The University of South Carolina played its first football game in 1892, in the waning years of the Victorian era.
Certainly, someone tailgated before that game.
If so, that means South Carolinians can boast more than a century of tailgating experience.
No wonder we’re so good at it.
Assuming those folks did tailgate during Victorian times, what did they do – and when did they do it?
Historic Columbia will explore some of that with a Historic Happy Hour/Victorian Tailgating party Friday, June 17 at the Woodrow Wilson Family Home.
Participants can try out 19th-century outdoor games like bocce, croquet, hoop and stick, and graces while sipping on a cold drink – which they probably did if they tailgated in the later 1800s.
“When people think of Victorian times, they think of everyone being proper and prim,” said James Quint, director of education for Historic Columbia. “But sometimes, they were consuming alcohol and playing games.”
And that’s what Historic Columbia has planned for its Victorian Tailgate. There will be hor d’oeuvres, beer and wine. The beer and wine will be the modern-day version, but really, it’s basically the same as Victorian brews. The food will be modern, too.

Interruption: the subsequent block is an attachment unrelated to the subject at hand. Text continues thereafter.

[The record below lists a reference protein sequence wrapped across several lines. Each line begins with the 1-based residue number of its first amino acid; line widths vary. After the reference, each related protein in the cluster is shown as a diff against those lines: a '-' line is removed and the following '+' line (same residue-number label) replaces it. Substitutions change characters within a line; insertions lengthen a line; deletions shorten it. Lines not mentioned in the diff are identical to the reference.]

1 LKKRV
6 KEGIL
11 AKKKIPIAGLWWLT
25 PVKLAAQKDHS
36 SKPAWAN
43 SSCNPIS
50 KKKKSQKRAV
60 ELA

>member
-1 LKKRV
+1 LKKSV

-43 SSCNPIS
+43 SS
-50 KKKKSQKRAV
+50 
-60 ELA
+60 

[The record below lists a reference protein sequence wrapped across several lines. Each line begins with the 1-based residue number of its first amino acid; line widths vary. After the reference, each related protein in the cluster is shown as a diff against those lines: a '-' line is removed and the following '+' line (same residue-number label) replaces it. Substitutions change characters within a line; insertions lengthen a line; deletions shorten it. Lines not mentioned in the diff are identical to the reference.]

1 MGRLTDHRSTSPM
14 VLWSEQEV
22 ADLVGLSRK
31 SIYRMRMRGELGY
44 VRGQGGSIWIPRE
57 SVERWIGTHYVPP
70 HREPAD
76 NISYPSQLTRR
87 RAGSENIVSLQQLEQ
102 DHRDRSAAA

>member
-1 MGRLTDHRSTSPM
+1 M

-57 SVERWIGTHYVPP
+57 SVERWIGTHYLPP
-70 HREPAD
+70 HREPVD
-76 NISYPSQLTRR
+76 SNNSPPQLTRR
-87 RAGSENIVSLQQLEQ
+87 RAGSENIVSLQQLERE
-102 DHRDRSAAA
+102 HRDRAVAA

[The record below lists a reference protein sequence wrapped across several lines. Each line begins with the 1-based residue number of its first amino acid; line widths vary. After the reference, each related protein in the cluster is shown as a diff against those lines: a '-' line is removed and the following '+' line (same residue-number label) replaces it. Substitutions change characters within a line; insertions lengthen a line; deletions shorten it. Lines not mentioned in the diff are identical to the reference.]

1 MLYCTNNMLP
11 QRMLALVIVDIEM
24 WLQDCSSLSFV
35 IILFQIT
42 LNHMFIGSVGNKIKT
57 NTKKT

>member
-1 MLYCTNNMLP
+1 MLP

What did Victorian tailgaters eat? Most likely pheasant, duck, quail or perhaps roasted pig, Quint said. Some might have had oysters transported from the coast.
Before USC played that first football game, what sporting events could have spawned tailgating?
“In the United States, especially in the South, it could have been horse racing,” Quint said. “You also had the emergence of baseball after the Civil War.”
So what was going on in Columbia during the Victorian Era – after the Civil War?
▪ As Quint mentioned, baseball. There were 10 baseball teams in Columbia.
▪ Future President Woodrow Wilson (he is sort of hosting this party) was a teenager living in Columbia, known for his athleticism. He would have been familiar with the games at the Victorian Tailgate. Wilson was born in 1856, and his parents built the home in Columbia in 1871. They moved three years later.
▪ The railroad was booming, giving folks the opportunity to travel to other parts of the settled country.
▪ The Columbia Canal was being transformed from a passage for boats looking to avoid rocks in the river, to a power source for the textile industry.
▪ The South Carolina Dispensary controlled all liquor sales in the state.
And certainly, as folks waited for horse races or baseball games to begin, they were eating, drinking and playing games they could participate in while holding a drink. Or a piece of quail.
Lezlie Patterson, Special to Go Columbia
If you go
Historic Happy Hour/Victorian Tailgating Party
WHEN: 5:30-7 p.m. Friday, June 17
WHERE: Woodrow Wilson Family Home, 1705 Hampton St.
COST: $15, Historic Columbia members; $20, nonmembers. Participants must be age 21 or older.